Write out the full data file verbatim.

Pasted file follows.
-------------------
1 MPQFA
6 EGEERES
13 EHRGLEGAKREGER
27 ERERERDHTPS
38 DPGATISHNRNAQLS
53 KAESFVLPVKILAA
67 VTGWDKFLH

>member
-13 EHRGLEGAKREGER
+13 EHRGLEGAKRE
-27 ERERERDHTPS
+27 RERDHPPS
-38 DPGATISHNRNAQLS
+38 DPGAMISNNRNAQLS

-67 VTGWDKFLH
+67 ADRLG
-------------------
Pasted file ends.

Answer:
1 MPQFA
6 EGEERES
13 EHRGLEGAKREGER
27 ERERERDHTPS
38 DPGATISHNRNAQLS
53 KAESFVLPVKILAA
67 VTGWDKFLH

>member
-13 EHRGLEGAKREGER
+13 EHRGLEGAKRE
-27 ERERERDHTPS
+27 RERDHPPS
-38 DPGATISHNRNAQLS
+38 DPGAMISNNRNAQLS

-67 VTGWDKFLH
+67 ADRLG